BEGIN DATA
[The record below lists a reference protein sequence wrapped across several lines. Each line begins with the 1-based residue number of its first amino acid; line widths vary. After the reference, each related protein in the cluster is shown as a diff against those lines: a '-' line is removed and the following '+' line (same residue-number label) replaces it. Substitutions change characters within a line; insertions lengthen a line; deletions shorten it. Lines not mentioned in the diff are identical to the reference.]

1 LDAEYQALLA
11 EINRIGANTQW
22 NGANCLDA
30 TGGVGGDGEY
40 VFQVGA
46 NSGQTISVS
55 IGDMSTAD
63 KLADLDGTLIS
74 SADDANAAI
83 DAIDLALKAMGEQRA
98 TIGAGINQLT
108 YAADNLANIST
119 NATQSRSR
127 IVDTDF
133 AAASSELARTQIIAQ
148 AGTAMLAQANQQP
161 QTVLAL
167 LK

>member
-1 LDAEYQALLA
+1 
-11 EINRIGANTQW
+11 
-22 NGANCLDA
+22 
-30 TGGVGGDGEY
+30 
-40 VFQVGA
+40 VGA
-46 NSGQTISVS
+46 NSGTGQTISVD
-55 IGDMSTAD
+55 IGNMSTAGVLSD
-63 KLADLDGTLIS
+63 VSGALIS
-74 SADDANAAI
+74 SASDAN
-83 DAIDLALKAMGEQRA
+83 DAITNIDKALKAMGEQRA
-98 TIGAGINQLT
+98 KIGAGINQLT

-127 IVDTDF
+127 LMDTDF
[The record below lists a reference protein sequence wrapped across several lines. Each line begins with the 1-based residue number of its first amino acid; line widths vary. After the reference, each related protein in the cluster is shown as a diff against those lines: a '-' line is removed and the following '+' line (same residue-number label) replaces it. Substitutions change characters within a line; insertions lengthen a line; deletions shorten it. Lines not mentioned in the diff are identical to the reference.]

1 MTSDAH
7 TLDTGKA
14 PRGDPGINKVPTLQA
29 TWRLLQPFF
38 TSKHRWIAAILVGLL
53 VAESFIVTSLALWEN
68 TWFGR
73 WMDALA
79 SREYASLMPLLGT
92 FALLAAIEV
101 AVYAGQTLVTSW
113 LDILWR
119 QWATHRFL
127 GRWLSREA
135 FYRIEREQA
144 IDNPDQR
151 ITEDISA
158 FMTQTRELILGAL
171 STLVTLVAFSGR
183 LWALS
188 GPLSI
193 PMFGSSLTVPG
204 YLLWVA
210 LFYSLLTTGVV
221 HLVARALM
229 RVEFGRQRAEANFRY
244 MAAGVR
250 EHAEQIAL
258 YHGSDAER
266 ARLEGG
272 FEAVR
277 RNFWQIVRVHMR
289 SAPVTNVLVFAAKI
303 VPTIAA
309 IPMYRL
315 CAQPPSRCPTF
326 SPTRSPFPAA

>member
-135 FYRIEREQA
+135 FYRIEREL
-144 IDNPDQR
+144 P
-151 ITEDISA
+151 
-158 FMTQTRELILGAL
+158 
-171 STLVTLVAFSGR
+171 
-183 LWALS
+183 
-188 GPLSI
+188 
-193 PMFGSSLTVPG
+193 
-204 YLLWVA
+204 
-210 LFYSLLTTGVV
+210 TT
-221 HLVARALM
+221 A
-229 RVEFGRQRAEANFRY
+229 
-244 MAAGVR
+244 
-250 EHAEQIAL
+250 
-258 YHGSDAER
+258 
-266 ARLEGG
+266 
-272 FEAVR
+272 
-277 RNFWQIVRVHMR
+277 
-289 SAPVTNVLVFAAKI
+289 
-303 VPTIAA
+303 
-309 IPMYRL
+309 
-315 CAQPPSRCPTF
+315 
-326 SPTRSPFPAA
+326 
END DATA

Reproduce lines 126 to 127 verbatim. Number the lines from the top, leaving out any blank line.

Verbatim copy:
-315 CAQPPSRCPTF
+315 